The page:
From the Serbian Pavilion, Vladimir Veric’s Nothing Between Us, conveying a loss of innocence. And from the Australian Pavilion, Simryn Gill’s scattered words.
I thought this was a good scene because the character, Tony was clear – his mannerisms and irritating tone – the dialogue moved, and Dee showed who she was…and then I realized that none of it helped the story. Therefore it is dead.“I don’t do camping.” Tony cornered me. “Ever been to Fenwick?”
“Never heard of it.”
“It’s in the city.” He was lean and cocked his head in sickening confidence. “Big money thing. Fenwick.”
“You’re from New York?”
“It’s jacket and tie. I wasn’t into it, but it’s this big money thing, right?” He picked at his beer can tab, nodding to himself. “Augustine’s not like that.”
He tried to put his arm over my shoulder but I ducked away. “We did a bit of pre-game and then we’re driving through Chelsea. Marky likes to drive fast, right? He makes this turn and then another. He thinks this car is following us. And he wants to lose it. He was crazy like that.”
“Why were you driving? It’s New York.”
“Marky’s got this beautiful Beamer, man. Series Three, right?” He put his hand stupidly on my arm again, like he was hanging onto a subway pole. “Anyway, he runs this stop sign, a fucking stop sign in Manhattan. Chelsea, right? And this car really is following us, right? And I’m telling him to relax.” He was bending down, trying to find an angle to kiss. “It’s the cops. The cops, right? And we have like a case of beer and a 40 of vodka. Marky is freaking out. I tell him I’ll handle it.”
I continue to work on the opening to my novel, my bad side. I have the original, written three years ago, Version One: I liked my face in the cab window, fading in and out with the shadows, my eyes there, my mouth, and then all of me, my neck and chest, my bra strap just there and then gone and just the buildings, the slumped scaffolding and empty street. There was a kind of liquid sound, almost like rain, inside me, a fluid crinkling in my brain, chewing into my ears and down my neck..Crystal said she had brain cancer. She was always saying things like that, determined to be the loneliest, the purest of all. I’d have to call her when I got home.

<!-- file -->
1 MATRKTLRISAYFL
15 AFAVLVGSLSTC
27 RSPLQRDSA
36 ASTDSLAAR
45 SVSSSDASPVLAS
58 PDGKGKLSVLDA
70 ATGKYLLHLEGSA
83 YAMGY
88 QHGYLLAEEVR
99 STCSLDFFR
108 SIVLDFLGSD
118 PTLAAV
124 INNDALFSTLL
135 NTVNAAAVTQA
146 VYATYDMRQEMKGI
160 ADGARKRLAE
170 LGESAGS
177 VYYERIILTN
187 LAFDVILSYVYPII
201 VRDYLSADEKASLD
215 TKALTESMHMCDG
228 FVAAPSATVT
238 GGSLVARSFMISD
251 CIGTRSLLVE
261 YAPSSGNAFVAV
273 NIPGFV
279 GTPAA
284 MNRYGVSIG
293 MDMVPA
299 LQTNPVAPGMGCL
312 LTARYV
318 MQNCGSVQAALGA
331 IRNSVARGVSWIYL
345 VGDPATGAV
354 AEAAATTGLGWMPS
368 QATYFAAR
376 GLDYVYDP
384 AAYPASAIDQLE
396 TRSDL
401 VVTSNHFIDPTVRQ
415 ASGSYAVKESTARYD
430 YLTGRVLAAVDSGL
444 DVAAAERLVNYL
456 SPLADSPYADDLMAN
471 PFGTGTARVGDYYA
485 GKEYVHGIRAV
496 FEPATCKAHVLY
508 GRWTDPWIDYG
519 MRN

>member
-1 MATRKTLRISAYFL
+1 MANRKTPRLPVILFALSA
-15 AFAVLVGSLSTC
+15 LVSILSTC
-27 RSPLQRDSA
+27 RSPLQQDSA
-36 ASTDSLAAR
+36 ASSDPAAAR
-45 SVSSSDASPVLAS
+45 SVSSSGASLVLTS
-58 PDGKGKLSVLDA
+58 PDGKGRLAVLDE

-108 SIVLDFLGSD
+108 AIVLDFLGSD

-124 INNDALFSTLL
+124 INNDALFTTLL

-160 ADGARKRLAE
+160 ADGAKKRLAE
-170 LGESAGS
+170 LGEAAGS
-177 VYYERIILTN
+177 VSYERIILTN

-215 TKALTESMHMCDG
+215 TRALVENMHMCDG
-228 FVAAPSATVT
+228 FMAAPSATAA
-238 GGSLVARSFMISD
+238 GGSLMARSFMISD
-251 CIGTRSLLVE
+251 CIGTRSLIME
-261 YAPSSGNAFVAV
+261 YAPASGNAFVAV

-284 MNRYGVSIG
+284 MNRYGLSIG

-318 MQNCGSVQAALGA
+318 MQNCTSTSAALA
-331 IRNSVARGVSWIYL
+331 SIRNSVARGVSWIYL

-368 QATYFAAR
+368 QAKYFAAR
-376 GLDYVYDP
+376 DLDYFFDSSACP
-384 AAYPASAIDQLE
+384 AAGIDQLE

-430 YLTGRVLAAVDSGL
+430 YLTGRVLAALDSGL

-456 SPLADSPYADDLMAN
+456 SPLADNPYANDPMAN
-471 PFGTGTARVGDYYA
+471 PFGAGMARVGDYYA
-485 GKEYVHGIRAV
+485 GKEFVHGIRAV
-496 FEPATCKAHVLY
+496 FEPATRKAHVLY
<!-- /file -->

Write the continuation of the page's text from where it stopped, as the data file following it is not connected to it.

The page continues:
Two years later, I put together Version Two: I watched my face fade in and out against the shadows and buildings, my eyes and mouth, and then all of me, my neck and chest, my bra strap suddenly there and then gone into the scaffolding and lights, and then a police car, its blue and white lights swimming back and forth, and an officer stretched out against the passenger side, his right leg angled into the road. The cab turned, and my face was in the window again, the flat stone of Battery Tunnel and then the gravel and bent-over plastic fences in front of my building. “$9.40.”
And now, I have a combination of Versions One & Two (without references to Crystal or the police): Version Three: I liked my face in the window, fading in and out with the shadows, my eyes there, my mouth, and then all of me, my neck and chest, and then everything gone, just the buildings, the slumped scaffolding and empty street, Bowling Green locked and empty. The cab rattled heavily over a rutted grate as I watched a line of light glide across my arms, jump down and vanish in a flash across my dress. I was home.
Ragnar Kjartansson’s latest work, S.S. Hangover, offers peaceful music and quiet, a journey that goes nowhere, yet never ends. Six musicians play a 5-minute piece (composed by Kjartan Sveinsson) in a mini-Viking ship that circulates two large slips at the back of the Venice Biennale Arsenale complex.